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Adjustment layers are a very helpful feature in Premiere Pro CC that will keep your projects more organized, simplify your editing process, speed up your workflow, and overall make you a more efficient video editor. Win, win, win.
In the end, they will save you countless headaches and time down the road and they are so simple to learn and use.
They become useful as a tool to make multiple edits to an endless amount of clips while only altering ONE layer.
Imagine you have hundreds of clips on your timeline from a sit down interview, for example. In this very realistic possibility, you can either
Here is the huge disadvantage to option number one: if you ever need to make a slight tweak to all those clips (say you change your mind and decide the colors are too warm or the image is too dark), instead of making a slight tweak to one clip, you will have to go in manually and delete the effect already on the clip and then copy and paste the new tweak.
This is a tedious, time consuming task that is easily avoided by using an adjustment layer.
With an adjustment layer, you simply make your tweak, make sure the layer is covering all the relevant clips and you are done.
There are some scenarios where using an adjustment layer will not be the most efficient idea. For example, if your video consists of a variety of shots in different locations with many different lighting set ups.
Because each clip is likely going to require slightly different settings, an adjustment layer is simply not as helpful in this scenario.
However, what I would recommend is setting an adjustment layer to cover all your clips that will be in charge of making the basic edits you know you’ll want on top of each clip regardless. Some of these edits may include things like bumping up your sharpness and contrast a tad, adding a specific LUT or preset, etc. Then you can go in to each and every clip and give them a little tweak to your liking.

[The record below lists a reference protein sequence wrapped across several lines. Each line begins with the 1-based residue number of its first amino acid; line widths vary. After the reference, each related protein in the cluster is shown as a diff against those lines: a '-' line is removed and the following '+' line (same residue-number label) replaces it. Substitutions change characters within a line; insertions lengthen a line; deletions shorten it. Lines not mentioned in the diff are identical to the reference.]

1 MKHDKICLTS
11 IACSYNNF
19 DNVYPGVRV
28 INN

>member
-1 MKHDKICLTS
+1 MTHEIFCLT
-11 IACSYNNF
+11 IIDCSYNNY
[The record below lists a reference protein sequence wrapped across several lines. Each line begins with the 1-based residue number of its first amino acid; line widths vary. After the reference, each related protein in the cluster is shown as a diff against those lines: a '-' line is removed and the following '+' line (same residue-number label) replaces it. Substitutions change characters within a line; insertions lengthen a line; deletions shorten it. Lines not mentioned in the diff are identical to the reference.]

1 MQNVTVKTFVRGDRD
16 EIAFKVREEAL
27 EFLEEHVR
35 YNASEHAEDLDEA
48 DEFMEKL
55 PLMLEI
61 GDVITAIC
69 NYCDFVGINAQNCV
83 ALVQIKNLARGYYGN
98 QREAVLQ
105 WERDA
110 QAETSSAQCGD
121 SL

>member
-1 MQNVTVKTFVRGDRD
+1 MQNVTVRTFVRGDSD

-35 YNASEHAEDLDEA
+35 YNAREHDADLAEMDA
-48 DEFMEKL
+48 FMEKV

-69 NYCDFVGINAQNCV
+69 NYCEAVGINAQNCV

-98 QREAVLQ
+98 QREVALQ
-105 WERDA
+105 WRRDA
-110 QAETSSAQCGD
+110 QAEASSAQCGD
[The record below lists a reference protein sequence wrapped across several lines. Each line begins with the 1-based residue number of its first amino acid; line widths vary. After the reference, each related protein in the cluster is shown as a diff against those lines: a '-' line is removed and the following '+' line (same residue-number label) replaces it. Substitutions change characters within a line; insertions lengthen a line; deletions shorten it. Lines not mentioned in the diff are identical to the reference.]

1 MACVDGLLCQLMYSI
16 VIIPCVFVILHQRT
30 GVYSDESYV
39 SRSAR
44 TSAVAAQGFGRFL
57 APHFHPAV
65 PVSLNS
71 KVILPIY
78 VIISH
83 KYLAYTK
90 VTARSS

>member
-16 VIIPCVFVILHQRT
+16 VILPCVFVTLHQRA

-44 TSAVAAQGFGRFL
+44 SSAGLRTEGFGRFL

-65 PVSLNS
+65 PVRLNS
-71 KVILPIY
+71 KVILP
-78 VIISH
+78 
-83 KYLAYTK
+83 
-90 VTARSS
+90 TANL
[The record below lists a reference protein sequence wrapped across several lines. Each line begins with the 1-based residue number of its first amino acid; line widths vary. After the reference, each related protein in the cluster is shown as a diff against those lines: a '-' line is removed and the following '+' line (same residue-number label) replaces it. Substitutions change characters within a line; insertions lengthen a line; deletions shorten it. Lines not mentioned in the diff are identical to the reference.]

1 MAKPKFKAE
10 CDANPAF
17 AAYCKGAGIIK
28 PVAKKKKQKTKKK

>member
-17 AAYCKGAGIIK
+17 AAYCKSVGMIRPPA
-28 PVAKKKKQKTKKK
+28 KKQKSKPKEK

Although color correction is one of the most common uses for adjustment layers in Premiere Pro, it’s definitely not the only use. You can use adjustment layers for literally any effect that you want.
This is really helpful for any effect that you’d like to use universally across your entire film - a watermark or black cinematic bars, for example.
In your project panel, simply right click to add a new item, then click on adjustment layer and there you go.
Rename your adjustment layer to describe the function it will play and simply drag it above the existing footage that you’d like to adjust. Now, with the adjustment layer selected you can add effects or change whatever settings you’d like.
Let me know in the comments below if you find adjustment layers to be helpful in your editing workflow. Remember our goal is always to be as efficient as possible with the technical stuff so that we can focus on what truly matters the most - the story.
Let me know other topics that you want to learn about in Premiere Pro in the comments below.
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